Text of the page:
Swim Lessons From the World's Best Swimmers: Part I

In the bottom frame of Photo Set 1 (2004) her head is almost an extension of her spine line, her neck is not craned upward, her spine is straighter and her hips are fully rotated to engage the anchor position of her right hand. This allows her to glide through the water creating the least amount of resistance drag.

The distance that Kayln lifted her head up in the 2002 photo is minimal compared to the distance triathletes lift their heads to sight buoys during a race. Imagine how far your hips will sink when you use your direction-finder head lift in conjunction with a breath at the same time.

Jonty suggested that instead of trying to breathe at the same time you're catching a glimpse of the next buoy, breathe first and then try to sight by only sneaking your eyes out of the water—your nose and mouth remain underwater. I tried this in the pool and was amazed at how much less my hips sank.

Additionally, the stress on my upper body muscles was much less than when I was trying to breathe and sight on a target—getting my mouth out of the water. If you've been sighting and breathing at the same time, it will take practice to change the timing. Breathe first, take a stroke and then sight with only your eyes out of the water. Give it a try and see what you think.

It's hard enough for most swimmers to get breathing on a single side correct; bilateral breathing, or breathing on both sides of your stroke, is even more difficult for most swimmers. I'm often asked if triathletes should always aim to bilateral breathe. I think it's good to practice bilateral breathing in workouts so that you can sight to either side during a race. I think practicing bilateral breathing helps make the freestyle stroke more even and balanced. But, if you're faster and can swim with less energy expenditure by breathing to just one side during a race, do it.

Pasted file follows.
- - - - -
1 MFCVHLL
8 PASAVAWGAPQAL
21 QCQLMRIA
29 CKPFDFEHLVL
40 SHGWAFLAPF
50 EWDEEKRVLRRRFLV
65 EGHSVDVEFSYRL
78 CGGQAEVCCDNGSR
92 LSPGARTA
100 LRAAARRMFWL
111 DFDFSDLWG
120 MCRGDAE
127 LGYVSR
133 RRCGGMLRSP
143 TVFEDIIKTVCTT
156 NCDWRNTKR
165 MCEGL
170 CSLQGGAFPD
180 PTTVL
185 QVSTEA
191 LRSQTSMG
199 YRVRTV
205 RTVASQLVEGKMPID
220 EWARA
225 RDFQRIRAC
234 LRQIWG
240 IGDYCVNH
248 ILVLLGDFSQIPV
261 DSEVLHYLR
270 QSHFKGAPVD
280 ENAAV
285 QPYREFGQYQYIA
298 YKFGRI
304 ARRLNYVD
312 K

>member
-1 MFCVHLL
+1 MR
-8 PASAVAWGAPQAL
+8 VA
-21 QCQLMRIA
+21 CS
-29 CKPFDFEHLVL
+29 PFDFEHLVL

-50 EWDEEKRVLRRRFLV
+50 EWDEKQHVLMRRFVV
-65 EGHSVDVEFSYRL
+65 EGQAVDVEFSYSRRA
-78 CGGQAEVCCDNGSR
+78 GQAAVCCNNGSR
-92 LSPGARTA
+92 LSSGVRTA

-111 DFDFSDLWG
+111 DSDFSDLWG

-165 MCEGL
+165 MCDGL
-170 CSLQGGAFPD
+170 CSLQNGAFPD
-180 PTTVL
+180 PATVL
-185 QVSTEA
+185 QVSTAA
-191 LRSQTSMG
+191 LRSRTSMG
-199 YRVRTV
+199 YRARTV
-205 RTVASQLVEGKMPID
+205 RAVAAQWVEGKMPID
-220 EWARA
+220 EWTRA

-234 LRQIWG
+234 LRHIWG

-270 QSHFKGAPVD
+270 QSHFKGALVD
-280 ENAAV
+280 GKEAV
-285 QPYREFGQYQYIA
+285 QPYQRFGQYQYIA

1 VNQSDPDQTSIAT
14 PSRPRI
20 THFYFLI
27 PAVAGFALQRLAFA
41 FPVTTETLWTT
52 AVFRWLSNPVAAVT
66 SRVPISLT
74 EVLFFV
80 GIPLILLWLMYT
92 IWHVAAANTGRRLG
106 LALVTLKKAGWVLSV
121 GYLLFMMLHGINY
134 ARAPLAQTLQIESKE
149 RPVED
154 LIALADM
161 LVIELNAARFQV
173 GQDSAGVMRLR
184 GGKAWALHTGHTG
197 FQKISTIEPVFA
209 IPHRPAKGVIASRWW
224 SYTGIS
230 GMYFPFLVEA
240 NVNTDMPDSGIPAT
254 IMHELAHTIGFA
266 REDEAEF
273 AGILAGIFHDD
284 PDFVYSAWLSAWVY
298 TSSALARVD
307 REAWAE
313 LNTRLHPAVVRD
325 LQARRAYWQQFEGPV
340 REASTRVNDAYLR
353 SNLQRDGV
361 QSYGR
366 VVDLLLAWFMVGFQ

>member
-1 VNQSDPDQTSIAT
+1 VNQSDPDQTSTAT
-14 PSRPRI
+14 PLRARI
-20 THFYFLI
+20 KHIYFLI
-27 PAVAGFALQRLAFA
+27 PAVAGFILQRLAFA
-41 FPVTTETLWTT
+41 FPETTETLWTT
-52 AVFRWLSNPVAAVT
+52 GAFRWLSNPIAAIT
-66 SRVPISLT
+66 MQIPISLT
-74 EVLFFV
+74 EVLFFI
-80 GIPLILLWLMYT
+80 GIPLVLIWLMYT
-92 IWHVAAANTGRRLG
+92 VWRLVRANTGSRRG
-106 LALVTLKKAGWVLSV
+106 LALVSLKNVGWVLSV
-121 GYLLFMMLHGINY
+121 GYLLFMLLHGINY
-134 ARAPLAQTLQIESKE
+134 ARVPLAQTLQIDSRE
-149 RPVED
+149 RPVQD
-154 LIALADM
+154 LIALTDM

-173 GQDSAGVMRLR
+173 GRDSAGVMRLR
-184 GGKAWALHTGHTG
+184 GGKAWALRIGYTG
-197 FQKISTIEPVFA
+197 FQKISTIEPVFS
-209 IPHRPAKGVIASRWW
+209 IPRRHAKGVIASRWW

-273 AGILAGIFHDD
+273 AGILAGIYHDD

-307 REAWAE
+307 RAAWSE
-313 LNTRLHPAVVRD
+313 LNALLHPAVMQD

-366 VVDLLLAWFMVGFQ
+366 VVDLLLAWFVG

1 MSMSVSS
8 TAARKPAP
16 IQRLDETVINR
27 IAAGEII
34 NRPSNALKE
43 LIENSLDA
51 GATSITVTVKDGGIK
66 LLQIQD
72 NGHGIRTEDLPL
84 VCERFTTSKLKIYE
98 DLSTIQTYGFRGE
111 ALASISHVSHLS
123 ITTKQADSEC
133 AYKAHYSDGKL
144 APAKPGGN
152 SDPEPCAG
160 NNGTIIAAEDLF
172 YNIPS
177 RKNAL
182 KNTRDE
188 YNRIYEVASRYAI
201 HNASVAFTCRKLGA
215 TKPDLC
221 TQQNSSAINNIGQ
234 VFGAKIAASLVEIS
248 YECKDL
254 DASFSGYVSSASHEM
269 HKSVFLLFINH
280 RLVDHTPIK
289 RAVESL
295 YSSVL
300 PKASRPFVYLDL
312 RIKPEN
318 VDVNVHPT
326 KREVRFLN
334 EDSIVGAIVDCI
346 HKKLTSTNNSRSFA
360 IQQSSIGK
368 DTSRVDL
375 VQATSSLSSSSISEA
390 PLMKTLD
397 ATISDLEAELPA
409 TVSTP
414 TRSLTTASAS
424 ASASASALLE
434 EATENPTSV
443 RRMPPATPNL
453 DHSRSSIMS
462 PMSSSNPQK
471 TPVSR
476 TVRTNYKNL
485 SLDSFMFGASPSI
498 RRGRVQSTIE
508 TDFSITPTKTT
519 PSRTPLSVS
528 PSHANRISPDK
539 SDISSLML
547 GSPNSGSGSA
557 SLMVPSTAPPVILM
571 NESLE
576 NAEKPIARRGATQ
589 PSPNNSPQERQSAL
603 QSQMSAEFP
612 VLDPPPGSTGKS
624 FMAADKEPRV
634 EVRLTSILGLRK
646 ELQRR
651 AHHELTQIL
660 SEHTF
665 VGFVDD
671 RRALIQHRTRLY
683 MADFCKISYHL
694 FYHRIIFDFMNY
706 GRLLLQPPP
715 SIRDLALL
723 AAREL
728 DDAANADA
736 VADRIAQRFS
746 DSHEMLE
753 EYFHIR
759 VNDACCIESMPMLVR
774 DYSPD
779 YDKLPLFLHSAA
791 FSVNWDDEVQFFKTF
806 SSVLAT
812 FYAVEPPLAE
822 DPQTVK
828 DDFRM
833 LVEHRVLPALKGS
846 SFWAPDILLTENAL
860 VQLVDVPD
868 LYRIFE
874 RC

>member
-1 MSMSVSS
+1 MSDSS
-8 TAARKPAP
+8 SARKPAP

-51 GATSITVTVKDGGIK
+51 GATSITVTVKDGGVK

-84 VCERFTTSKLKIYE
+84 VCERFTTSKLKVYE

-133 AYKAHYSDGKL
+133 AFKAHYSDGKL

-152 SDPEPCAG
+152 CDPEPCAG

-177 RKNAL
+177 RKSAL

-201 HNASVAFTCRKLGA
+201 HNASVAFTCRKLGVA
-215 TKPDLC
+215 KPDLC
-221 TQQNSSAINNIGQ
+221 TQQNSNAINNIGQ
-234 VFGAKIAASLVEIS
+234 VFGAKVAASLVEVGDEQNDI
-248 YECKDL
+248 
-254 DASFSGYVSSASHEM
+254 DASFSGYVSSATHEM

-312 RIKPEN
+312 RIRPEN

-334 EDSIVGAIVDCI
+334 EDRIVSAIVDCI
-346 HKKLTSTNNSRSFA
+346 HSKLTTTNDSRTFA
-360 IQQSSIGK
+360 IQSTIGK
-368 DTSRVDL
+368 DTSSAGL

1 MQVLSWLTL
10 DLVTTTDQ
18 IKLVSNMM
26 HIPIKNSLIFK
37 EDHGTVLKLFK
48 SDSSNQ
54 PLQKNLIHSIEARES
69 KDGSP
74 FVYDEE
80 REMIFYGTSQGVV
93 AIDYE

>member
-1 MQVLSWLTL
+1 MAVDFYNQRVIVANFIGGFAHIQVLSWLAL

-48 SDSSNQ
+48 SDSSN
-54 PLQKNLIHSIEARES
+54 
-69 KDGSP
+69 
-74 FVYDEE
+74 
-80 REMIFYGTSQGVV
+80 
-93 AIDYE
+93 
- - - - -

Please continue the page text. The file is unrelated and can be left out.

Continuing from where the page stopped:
Jonty agreed, and his data on elite swimmers shows that some of them are slower in competition when breathing bilaterally. Even though there's the temptation to want to watch a competitor for every length of the race, by breathing on their non-preferential side there have been a number of cases in which these athletes have actually lost ground to their competitors.

Photo Set 2

Front-Quadrant Loading

Some triathlon coaches instruct triathletes to "finish your stroke" with a strong push past the hip while the opposite arm is just entering the water. There are two issues with this instruction. First, the windmill-type approach to swimming in which your arms are always opposite of each other isn't efficient, puts stress on small shoulder muscles and doesn't produce fast swimming. Second, from watching elite swimmers, we know that the longer the race distance, the less finish force is included in the stroke.

Look at Photo Set 2. The top photo was taken in 2002, the bottom photo in 2004. Both photographs were synchronized so the right hand is in the same spot. Notice in the 2004 photo how Kayln's left hand is entering the water while her right arm is in the catch, anchor phase. This is front-quadrant swimming.

Click here for Part II, where I cover body position, underwater arm position, tempo vs. distance per cycle, what pace to swim in your workouts and summarize with tips to improve.

Gale Bernhardt was the USA Triathlon team coach at the 2003 Pan American Games and 2004 Athens Olympics. Her first Olympic experience was as a personal cycling coach at the 2000 Games in Sydney. She currently serves as one of the World Cup coaches for the International Triathlon Union's Sport Development Team. Thousands of athletes have had successful training and racing experiences using Gale's pre-built, easy-to-follow cycling and triathlon training plans. Let Gale and Active Trainer help you succeed.

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